View Full Version : The Importance of Being Ernesto
08-29-2006, 06:09 PM
I just wanted to give a virtual hug to all of you in Ernesto's predicted path, and let you know you're in our thoughts here at our house. Hope the garden gnomes stay in the yard!
I also wanted to ask you knitters in the Gulf and Atlantic states - what is your state/region's signature survival food?
Dave Barry, in his blog says they swear by beer, tuna and full-fat Cheez-its in Florida, and I just wondered what foodstuffs were culturally in demand during pre-hurricane shopping blitzes in your area.
In New England, our yearly equivalent to hurricane season (which effects us directly but in the rare year) is really Nor'easter season. Our 'Panic Mode' foodstuff selections seem to focus on milk, peanut butter, marshmallow Fluff, saltines, baked beans, Country Kitchen bread and Nissen doughnuts. Basically picture frozen, housebound, entertainment-starved Yankees unable to take a crap for four days on account of the constipation, yet filling their homes with dangerous self-produced methane. Frankly, carbon monoxide from generators is the least of our worries when the lights go out.
08-29-2006, 09:08 PM
No school for us tomorrow in Orlando ... but so far, it does not look like it will be too bad for us. Ummmmm .... I didn't go to the grocery store ... but I did stop by AC Moore to get another ball of purple wool for the clogs I am going to make tomorrow ... I stood and looked at the lighted tip needles for a long time ... but decided a flashlight would work if needed :)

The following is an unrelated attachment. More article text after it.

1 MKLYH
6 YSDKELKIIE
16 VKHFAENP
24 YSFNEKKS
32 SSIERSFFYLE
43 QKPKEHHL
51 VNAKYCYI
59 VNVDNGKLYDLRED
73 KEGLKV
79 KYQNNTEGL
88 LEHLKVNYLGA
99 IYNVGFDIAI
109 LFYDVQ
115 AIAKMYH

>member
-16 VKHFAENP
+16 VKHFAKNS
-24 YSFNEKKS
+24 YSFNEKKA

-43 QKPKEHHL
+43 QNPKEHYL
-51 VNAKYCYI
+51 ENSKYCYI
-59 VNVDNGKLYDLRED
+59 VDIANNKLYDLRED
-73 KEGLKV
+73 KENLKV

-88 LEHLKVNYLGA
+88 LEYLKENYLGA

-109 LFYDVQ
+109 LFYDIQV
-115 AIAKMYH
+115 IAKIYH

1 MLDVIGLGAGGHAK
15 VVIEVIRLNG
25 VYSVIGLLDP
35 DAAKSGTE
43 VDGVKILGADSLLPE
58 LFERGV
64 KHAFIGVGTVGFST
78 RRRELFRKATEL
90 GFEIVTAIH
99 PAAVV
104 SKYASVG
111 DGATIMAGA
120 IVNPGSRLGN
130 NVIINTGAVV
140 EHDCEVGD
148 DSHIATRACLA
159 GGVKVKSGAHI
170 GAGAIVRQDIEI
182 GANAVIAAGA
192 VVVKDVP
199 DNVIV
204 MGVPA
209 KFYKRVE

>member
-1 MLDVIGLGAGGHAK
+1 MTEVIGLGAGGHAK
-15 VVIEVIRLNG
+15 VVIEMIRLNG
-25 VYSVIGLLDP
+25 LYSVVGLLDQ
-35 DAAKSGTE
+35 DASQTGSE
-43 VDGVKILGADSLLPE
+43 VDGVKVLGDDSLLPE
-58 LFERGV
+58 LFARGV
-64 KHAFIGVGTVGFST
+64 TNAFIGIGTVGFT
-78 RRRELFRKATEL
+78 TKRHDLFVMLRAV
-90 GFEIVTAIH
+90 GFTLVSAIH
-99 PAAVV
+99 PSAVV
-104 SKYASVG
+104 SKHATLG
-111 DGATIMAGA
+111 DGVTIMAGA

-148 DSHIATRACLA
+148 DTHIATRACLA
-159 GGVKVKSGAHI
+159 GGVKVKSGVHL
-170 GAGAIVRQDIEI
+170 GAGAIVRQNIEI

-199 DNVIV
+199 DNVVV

08-29-2006, 10:20 PM
I worked as a cashier for Winn-Dixie in Daytona Beach, Florida in 1996. When we were threatened by one the main food that flew off the shelves was Campbells Chicken Soup. Also, anything in cans... Beanie Weanies, Vianna Sausages, etc. ets. I saw a bunch of bread and PB&J go, too. Plus water. OMG the water!!! So much water I got tired of lifting it lol.
08-29-2006, 10:56 PM
I don't think we here in central florida will get hit with anything more than heavy rain and some thunderstorms.
08-30-2006, 12:15 AM
Dave Barry is in SOUTH FLORIDA, so if you ask those of us in NORTHWEST FLORIDA our answer will be much different. (And we've had 3 hurricanes and 2 tropical storms between September 2004 and August 2005!) So we know survival food up (down) here! What I find runs off the shelves first are Pop-Tarts, beef jerkey and peanut butter. After that it is bread, jelly and (for some unkown reason) SPAM! ICK ICK ICK!!!! For our family we tend to get cereal, chips, granola bars and ice cream. OK< don't laugh, but it is a family tradition that my mom started when we were kids. During Hurricane Frederic (would have been '79) my mom had just been to the commisary and had bought several cartons of ice cream. As soon as the power went out she realized that the ice cream was going to melt, so she made her way through the garage (where the chickens and goat were) got out the cartons of ice cream, retrieved some spoons and we all sat around on the living room floor gorging on ice cream playing flashlight tag on the ceiling. And thus was born a family tradition. My kids think it is the greatest thing ever and the store clerks always look at us weird because we will have a loaf of bread, a jar of peanut butter and ice cream! (I stockpile, so there is no reason for us to panic before a hurricane!)
08-30-2006, 02:11 AM
Well, there is survival food, and there is comfort food. Doughnuts are my favorite comfort food.
08-30-2006, 07:50 AM
We have a generator and have gas appliances and a grill so we still cook pretty much the way we do normally when we lose power. We do stock up on gas if needed to power all these things. I do buy some dry staples for the pantry but otherwise we're not much into eating a bunch of junk if we take a hit. Maybe some granola bars, raisins, etc. Last time we had so much work to do cleaning up the yard I needed all the good food I could use. Plus, I don't want to gain ten pounds on top of everything else. :teehee: